"We've expressed that to everyone," he says. "And everyone's agreed to that."
Venetoulis' credentials as a local boy are impeccable. He grew up in East Baltimore, one of four siblings born to a Greek steelworker. Brother Nick changed his name to Venet and lit out for California, where he became a producer at Capitol Records and discovered acts including the Beach Boys and Lou Rawls. Venetoulis entered the political arena in the 1960s, inspired by John F. Kennedy. Their worlds would collide later, when Venet, in town for a civil-rights march, showed up at Venetoulis' house with a couple of friends in tow--Bobby Darin and Sammy Davis Jr.
Venetoulis managed political campaigns for, among others, William Donald Schaefer in his first bid for mayor of Baltimore. His childhood friend Nancy Pelosi has been making political waves recently as she takes over majority leadership of the U.S. House of Representatives, and Venetoulis remains close with her brother, Thomas D'Alesandro III, himself a former mayor. "People call us the Tom and Teddy show," Venetoulis offers.
Elected Baltimore County executive in 1974 as a reform candidate, Venetoulis served one term before making an unsuccessful run for governor in 1978. He lost the Democratic nomination to dark-horse candidate Harry Hughes, who had strong support from the editorial pages of The Sun and who went on to win the general election. The loss marked Venetoulis' retirement as a candidate, although he would make another stab at campaign management in 1993 as the campaign coordinator for Melvin "Mickey" Steinberg's bid to be Maryland governor. The pairing ended up in the courtroom after Steinberg fired Venetoulis, reportedly over financial irregularities, and Venetoulis sued for back wages. Today, Steinberg says, "We're friends, we worked things out," and says he's rooting for Venetoulis in his latest venture. "It would be great to have local ownership of the paper. I hope he's successful."
After Venetoulis' own gubernatorial campaign, "my peers decided I should enter a different line of work," he says. "So I found a different line of work."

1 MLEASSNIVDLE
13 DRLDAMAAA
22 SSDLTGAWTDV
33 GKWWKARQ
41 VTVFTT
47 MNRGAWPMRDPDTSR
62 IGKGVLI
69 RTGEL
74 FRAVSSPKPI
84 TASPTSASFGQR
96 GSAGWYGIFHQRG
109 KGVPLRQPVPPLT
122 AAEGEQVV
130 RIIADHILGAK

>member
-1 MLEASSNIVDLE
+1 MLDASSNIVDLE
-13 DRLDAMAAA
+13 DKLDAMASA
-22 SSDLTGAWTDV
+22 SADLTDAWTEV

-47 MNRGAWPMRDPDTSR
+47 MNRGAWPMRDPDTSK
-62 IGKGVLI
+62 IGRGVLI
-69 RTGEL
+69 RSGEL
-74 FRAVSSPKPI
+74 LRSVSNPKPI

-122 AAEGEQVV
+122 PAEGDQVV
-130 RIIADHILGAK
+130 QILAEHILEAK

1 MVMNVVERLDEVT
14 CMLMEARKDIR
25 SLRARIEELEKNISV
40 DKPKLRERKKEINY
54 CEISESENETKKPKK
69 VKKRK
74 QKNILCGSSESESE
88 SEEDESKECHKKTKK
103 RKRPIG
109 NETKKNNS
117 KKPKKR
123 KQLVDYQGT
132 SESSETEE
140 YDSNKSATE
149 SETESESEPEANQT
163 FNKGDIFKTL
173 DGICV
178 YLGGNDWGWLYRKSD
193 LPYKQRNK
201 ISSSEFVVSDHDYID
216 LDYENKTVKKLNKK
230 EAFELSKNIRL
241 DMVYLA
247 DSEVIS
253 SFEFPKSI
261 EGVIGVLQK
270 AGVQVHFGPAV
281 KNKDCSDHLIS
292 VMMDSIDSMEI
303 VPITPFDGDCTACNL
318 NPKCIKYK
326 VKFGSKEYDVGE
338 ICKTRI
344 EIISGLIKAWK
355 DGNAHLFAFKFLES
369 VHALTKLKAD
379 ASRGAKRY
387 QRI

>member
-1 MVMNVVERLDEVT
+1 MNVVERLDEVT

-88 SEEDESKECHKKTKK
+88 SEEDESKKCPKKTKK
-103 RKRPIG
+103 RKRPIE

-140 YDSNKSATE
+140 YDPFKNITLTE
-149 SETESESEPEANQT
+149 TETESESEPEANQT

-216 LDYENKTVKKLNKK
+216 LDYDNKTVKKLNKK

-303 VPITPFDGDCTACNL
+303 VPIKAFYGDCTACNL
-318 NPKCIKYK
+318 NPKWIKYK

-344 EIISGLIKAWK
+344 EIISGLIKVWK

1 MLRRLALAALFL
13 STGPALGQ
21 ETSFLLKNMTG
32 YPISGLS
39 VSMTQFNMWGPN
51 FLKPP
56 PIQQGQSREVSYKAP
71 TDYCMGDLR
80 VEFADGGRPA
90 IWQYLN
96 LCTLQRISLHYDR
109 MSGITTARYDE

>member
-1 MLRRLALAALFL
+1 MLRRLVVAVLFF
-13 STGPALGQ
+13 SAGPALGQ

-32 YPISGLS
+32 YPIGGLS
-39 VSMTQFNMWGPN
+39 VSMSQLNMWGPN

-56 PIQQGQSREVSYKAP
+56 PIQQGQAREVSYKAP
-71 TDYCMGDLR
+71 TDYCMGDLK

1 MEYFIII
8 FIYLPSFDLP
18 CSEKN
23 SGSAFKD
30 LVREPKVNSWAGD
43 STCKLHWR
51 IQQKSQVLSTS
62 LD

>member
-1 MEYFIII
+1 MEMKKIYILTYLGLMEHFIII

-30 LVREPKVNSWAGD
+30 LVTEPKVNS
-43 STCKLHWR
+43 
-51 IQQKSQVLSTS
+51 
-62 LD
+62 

The work he found was in publishing. Beginning with the Towson Times in 1978, he acquired the Baltimore Messenger, and The Jeffersonian, starting the Owings Mills Times along the way. Venetoulis notes with a certain irony that all the papers are owned today by The Sun.
In 1986 he sold the papers, made an unsuccessful bid to buy the now-defunct Baltimore News-American, and turned his attention westward, picking up the bankrupt San Francisco magazine at auction.
"We bought it to fix it up," Venetoulis says. "It was hard. It was tough, [but] that's the kind of thing I liked doing--taking something that's down and building it up."
Two years later, after some harsh response from critics and an infusion of cash from city businessmen, he sold the magazine. "I guess you can't win 'em all," Venetoulis says. "We sold it mostly so we wouldn't have to keep going out there."
In the meantime, Venetoulis had purchased the Silver Spring Record newspaper and an associated printing operation, this time with other partners, including Lanny Davis, who would later become President Clinton's special counsel to the White House. The Record was a small, family-owned affair in the burgeoning suburb of Washington. The partners bought other area weeklies before the company fell apart five years later, dissolving into lawsuits among the partners and bankruptcy for Venetoulis. Davis declined to comment for this article.
In 1996, Davis told The New York Times that "mistakes were made by all of us, but certainly by Ted and myself." Venetoulis said the failure of the company was due to the bank calling in loans.
"At that period of time . . . all the banks were going slap-happy," he says. "They called the loan, which was stupid, because the company was doing OK. And they forced us to shut down operations. We had four banks that had all been bought by somebody else, and they all had their ideas of what to do--you couldn't operate a business like that, but there was nothing we could do."
The newspapers were sold to The Washington Post and made part of their Gazette chain. The printing company was taken by the bank.
"That's part of business," Venetoulis says, "up and down."
More recently, business has been up. The Venetoulis-owned Corridor Inc. and Corridor Living magazines covering the business and lifestyle, respectively, of the area between Baltimore and Washington is doing well, he says, as is a publishing company specializing in tourist and chamber of commerce tabloids.
Of his latest venture, Venetoulis downplays his role. It's Embry and Sondheim who give it weight, he says; he's just the point man. He puts the odds of them getting The Sun at 70 to 30 against, but when they started he put it at 80 to 20.
"We'll see if this thing works, you know," he says. "You don't know. We've got to be careful our wishes--our hopes--aren't beyond the reality. It could get to the point where we've got everything lined up and the deal they want is too much, and you walk away from it. Boy, that's, that's like losing an election." He pauses, "but you've got to be able to do that. You can't make a bad deal."